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BY JENNIFER PHARR DAVIS
One of the things that I like most about working on a hiking guidebook is that it forces you to move thoughtfully — and slowly — through the wilderness. Completing my first guidebook took twice as long as I had anticipated because I couldn’t hike more than one mile-per-hour while taking notes, taking pictures, and making sure that my GPS was working properly. This is great and even crucial when writing a guidebook, but sometimes as outdoor communicators
we have to chase someone physically fit to chase the story. We don’t want to be the one slowing down a trip when on assignment in the field.
In 2011, my love of endurance and long-distance hiking allowed me to set a speed record on the Appalachian Trail. For 46 straight days, I hiked close to 47 miles a day. I didn’t stop to take notes or to take pictures; I had to take in my surroundings while I was in motion. It was a very fluid and extreme way to experience nature. But the intensity of the experience allowed me to write about it afterwards with amazing clarity and uncanny recall. While many people won’t need to work at a pace that intense, what I’ve discovered are strategies that work at whatever pace you need to move making sure you can keep up with your assignment and still get the story.
Whether I am headed out to record information or headed out to set a record, I still have to focus on pre-trip planning and physical preparation as well as organization and a high level of awareness on the trail.
I always try to be a student of the trail, before I even set foot on it. Before I attempted the Appalachian Trail record I studied the blogs and journals of other record setters so I could learn from their mistakes as well as their innovations. When I write guidebooks I try to research the history of the area, the flora and fauna, and even the best season or time-of-day to experience the trail. This research leads to an enhanced experience for me — and for my readers. Doing a little research before setting out has allowed me to discover synchronized lightning bugs in the Blue Ridge Mountains; it has allowed me to interview the children and grandchildren of folks who lived near the trail nearly a century ago; and it has enabled me to pack appropriately for the trip.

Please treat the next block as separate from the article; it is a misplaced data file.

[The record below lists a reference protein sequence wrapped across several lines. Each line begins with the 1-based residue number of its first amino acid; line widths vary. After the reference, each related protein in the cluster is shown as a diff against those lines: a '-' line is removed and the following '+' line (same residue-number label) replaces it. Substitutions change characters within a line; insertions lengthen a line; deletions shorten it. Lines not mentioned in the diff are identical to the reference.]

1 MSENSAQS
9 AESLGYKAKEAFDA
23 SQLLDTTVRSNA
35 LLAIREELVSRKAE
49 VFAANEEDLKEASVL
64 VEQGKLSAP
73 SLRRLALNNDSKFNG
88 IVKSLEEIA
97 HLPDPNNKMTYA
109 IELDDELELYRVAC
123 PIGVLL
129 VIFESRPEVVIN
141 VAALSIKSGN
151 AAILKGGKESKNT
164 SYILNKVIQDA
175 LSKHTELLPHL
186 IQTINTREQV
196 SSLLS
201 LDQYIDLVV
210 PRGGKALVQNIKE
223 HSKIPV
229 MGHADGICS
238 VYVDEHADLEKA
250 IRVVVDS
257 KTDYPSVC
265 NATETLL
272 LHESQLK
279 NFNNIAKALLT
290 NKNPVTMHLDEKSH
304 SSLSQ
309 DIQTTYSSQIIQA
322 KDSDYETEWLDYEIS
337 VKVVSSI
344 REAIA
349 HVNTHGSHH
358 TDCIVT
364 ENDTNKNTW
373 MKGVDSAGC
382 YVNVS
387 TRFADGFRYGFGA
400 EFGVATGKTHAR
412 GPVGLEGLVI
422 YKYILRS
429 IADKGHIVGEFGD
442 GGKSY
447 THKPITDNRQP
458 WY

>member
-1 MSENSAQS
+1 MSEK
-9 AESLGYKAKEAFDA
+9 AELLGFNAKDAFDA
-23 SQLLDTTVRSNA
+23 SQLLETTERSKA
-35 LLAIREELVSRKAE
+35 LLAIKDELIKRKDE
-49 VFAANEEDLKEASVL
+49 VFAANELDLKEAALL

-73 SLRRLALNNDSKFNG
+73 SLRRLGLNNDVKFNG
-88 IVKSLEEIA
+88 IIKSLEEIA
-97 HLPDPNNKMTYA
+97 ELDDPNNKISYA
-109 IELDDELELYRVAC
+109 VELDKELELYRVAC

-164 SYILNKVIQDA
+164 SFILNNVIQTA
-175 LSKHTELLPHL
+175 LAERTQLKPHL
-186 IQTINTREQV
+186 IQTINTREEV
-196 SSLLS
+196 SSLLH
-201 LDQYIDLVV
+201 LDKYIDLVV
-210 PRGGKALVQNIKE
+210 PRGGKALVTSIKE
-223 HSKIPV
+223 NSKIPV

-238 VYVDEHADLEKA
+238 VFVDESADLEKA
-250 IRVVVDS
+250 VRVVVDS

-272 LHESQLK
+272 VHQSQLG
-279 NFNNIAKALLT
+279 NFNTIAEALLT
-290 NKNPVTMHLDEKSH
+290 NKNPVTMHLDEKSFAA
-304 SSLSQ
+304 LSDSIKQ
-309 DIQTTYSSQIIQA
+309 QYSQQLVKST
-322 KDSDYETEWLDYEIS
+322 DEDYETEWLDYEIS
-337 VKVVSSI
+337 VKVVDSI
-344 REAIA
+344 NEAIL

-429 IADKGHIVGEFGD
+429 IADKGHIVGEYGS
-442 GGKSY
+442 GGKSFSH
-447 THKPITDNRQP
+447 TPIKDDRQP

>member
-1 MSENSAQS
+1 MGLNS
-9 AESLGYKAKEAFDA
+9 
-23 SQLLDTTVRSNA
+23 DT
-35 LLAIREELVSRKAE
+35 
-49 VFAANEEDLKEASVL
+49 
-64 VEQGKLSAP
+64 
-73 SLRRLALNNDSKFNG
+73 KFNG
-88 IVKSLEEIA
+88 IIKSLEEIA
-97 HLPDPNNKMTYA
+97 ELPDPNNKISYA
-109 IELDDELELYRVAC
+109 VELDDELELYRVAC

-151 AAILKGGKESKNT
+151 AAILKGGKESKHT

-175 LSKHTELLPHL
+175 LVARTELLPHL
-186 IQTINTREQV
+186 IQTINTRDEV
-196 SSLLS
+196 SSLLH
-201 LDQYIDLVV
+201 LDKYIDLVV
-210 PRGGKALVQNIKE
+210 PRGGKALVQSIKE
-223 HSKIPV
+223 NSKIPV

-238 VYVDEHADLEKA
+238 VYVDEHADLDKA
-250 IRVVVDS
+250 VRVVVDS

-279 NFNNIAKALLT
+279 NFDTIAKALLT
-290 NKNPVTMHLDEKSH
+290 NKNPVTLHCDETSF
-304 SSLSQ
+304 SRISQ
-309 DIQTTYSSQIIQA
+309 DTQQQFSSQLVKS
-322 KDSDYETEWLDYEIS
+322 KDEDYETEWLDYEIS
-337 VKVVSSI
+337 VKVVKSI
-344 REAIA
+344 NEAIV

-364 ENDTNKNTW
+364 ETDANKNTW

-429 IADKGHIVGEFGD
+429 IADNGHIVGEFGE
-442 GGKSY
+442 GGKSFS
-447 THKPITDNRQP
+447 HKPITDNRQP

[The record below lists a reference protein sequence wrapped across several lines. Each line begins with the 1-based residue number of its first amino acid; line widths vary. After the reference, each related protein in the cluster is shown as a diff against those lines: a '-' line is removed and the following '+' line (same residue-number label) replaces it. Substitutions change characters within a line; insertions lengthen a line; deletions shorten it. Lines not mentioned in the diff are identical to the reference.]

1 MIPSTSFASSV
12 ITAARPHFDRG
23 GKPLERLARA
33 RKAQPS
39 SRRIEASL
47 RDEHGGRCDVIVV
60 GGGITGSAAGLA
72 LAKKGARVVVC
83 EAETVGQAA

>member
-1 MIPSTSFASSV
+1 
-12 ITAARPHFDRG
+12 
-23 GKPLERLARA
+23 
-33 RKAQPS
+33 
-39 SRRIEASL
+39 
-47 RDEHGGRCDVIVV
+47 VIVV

Tip: Consult with a local expert before you start a new project in an unfamiliar place. Take that person to lunch and pick their brain.
Physical preparation is imperative when trying for a record on a long distance trail, but it is equally important when you are reporting from the field. On any given assignment, your fitness will affect your productivity and enjoyment. I know a person who agreed to take on a project covering hundreds of miles of trails. She went into the field out-of-shape and carrying too much weight and suffered an injury the first day. The project was reassigned to someone else.
Tip: Walking is a great way to get exercise and prepare for time in the woods. Try adding a pack or some extra weight on your walk around the neighborhood to increase your strength and stamina.
When people ask what my most important pieces of gear are on the trail, I respond by saying “Everything!” If it is not essential to the hike, then I leave it at home. Organization is equally important. On my A.T. record hike, my daypack was organized so that I could grab my food and water without stopping. I knew exactly which pocket held my Benadryl and epi-pen, and I knew where in my rain jacket I could find the zip lock bag that held my cell phone. Hiking as a field reporter is no different. I always wear clothes that have lots of accessible pockets. My GPS, pen and paper, voice recorder, camera and map are all easy-to-reach. And no matter how far or how fast I hike, I always have snacks and water close at hand.
Tip: Think of your clothes and your pack as a filing cabinet. Make sure everything is in the right spot — and in the best spot — before you hit the trail.
Being on the trail requires some multi-tasking. You may have to take notes while shielding your paper from the rain, take photos while trying to identity a wildflower in a book, or (my personal favorite) snack while hiking. But to be as effective and efficient as possible, you must make sure all your tasks are trail tasks. When I first started writing guidebooks, I would invite friends to hike with me. When I got home, I knew more than I wanted about relationship drama, but very little about the path I had hiked. When I was going for the A.T. record, I never carried a camera. I love taking pictures — too much in fact — and I knew that a camera would slow me down and keep me from my ultimate goal. Pictures are good, and friends are great, but remember — even though your job takes you into the woods — it is still a job. So make sure you give it the focus and attention that it requires.
Tip: Turn off your cell phone before hitting the trail. If you use it as a work tool, then turn off the notifications so the tweets you hear come from the trees and not from your pocket.♦
— Jennifer Pharr Davis has logged over 12,000 miles of long-distance hiking on six different continents and she was named a 2012 National Geographic Adventurer of the Year. She is the owner of Blue Ridge Hiking Company (www.blueridgehikingco.com) and the author of five books, including her newest title “Called Again.” Davis lives in Asheville, North Carolina, with her husband Brew and their 1-year-old daughter Charley.